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Solid Earth An interactive open-access journal of the European Geosciences Union
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© Author(s) 2019. This work is distributed under
the Creative Commons Attribution 4.0 License.
© Author(s) 2019. This work is distributed under
the Creative Commons Attribution 4.0 License.

Research article 06 Mar 2019

Research article | 06 Mar 2019

Review status
This discussion paper is a preprint. It is a manuscript under review for the journal Solid Earth (SE).

Passive processing of active nodal seismic data: Estimation of VP / VS-ratios to characterize structure and hydrology of an alpine valley infill

Michael Behm1, Feng Cheng2, Anna Patterson1, and Gerilyn Soreghan1 Michael Behm et al.
  • 1School of Geology and Geophysics, University of Oklahoma, Norman, OK, USA
  • 2Lawrence Berkeley National Laboratory, Berkeley, CA, USA

Abstract. The advent of cable-free nodal arrays for conventional seismic reflection and refraction experiments is changing the acquisition style for active source surveys. Instead of triggering short recording windows for each shot, the nodes are continuously recording over the entire acquisition period from the first to the last shot. The main benefit is a significant increase in geometrical and logistical flexibility. As a by-product, a significant amount of continuous data might also be collected. These data can be analysed with passive seismic methods and therefore offer the possibility to complement subsurface characterization at marginal additional cost. We present data and results from a 2.4 km long active source profile which has been recently acquired in Western Colorado (US) to characterize the structure and sedimentary infill of an over-deepened alpine valley. We show how the leftover passive data from the active source acquisition can be processed towards a shear wave velocity model with seismic interferometry. The shear wave velocity model supports the structural interpretation of the active P-wave data, and the P-to-S-wave velocity ratio provides new insights into the nature and hydrological properties of the sedimentary infill. We discuss the benefits and limitations of our workflow and conclude with recommendations for acquisition and processing of similar data sets.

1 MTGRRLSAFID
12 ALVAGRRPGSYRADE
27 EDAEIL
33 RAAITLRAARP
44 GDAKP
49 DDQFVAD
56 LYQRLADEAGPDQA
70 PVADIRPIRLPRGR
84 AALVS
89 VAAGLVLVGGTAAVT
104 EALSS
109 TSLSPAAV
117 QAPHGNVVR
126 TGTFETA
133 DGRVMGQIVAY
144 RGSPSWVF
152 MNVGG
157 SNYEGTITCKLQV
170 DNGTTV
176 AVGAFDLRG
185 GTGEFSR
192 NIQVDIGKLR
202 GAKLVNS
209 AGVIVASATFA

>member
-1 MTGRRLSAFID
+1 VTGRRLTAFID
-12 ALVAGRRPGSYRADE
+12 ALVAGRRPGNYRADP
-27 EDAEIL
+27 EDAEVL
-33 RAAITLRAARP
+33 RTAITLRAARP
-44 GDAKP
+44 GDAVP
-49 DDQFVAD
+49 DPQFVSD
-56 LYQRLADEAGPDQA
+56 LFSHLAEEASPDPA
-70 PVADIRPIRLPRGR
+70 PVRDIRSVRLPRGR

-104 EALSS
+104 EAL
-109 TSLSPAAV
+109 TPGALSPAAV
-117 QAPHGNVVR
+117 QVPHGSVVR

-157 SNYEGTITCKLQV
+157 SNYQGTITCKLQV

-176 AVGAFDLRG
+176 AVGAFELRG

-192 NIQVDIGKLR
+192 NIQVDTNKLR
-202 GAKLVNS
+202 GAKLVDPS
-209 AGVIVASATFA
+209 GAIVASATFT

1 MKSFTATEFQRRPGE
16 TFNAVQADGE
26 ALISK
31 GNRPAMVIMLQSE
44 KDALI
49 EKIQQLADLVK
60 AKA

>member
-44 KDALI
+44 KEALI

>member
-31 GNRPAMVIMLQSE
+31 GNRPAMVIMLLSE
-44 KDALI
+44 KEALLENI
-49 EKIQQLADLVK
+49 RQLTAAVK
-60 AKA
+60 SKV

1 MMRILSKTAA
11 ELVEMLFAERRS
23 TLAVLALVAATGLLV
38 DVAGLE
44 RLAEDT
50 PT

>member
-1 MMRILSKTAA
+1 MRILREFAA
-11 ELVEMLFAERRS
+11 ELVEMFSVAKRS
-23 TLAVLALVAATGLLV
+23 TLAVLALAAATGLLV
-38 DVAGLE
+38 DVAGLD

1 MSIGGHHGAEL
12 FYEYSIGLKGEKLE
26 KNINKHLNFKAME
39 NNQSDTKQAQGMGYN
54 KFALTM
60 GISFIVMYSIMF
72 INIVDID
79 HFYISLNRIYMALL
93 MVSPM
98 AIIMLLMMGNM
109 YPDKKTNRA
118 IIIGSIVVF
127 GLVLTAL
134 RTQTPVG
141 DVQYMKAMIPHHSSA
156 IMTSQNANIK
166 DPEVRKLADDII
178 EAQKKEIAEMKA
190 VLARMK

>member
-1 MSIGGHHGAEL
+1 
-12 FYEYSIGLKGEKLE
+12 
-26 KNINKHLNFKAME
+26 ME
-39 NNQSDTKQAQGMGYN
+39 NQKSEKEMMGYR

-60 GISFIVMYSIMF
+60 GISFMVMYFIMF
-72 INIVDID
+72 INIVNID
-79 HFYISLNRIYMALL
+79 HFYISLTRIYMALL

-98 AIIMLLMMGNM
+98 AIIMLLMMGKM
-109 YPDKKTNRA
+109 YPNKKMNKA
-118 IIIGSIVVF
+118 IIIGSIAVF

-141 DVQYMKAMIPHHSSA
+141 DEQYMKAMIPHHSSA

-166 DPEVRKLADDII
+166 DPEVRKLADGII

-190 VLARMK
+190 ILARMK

Michael Behm et al.
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Michael Behm et al.
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Publications Copernicus
Short summary
It is in the subsurface where we we find many of our valuable and much needed resources (fossil and geothermal energy, rare earth minerals, water). Therefore, imaging and modelling of the subsurface is of paramount importance. We demonstrate a new and cost-effective approach for generating improved images of the subsurface, and show how the results can help us to map potential groundwater resources in large depths.
It is in the subsurface where we we find many of our valuable and much needed resources (fossil...